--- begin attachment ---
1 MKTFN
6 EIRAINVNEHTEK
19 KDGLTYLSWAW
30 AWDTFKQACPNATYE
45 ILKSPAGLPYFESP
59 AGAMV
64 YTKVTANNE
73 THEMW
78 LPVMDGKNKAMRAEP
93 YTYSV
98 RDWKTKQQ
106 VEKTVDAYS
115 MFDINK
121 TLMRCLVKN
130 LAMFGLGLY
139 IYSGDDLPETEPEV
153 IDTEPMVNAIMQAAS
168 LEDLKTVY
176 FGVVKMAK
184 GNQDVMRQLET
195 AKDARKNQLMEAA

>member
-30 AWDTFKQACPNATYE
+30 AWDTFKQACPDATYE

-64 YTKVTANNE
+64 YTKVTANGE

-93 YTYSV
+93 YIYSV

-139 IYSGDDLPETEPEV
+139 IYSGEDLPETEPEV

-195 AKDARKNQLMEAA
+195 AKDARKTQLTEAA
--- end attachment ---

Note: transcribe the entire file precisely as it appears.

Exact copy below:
1 MKTFN
6 EIRAINVNEHTEK
19 KDGLTYLSWAW
30 AWDTFKQACPNATYE
45 ILKSPAGLPYFESP
59 AGAMV
64 YTKVTANNE
73 THEMW
78 LPVMDGKNKAMRAEP
93 YTYSV
98 RDWKTKQQ
106 VEKTVDAYS
115 MFDINK
121 TLMRCLVKN
130 LAMFGLGLY
139 IYSGDDLPETEPEV
153 IDTEPMVNAIMQAAS
168 LEDLKTVY
176 FGVVKMAK
184 GNQDVMRQLET
195 AKDARKNQLMEAA

>member
-30 AWDTFKQACPNATYE
+30 AWDTFKQACPDATYE

-64 YTKVTANNE
+64 YTKVTANGE

-93 YTYSV
+93 YIYSV

-139 IYSGDDLPETEPEV
+139 IYSGEDLPETEPEV

-195 AKDARKNQLMEAA
+195 AKDARKTQLTEAA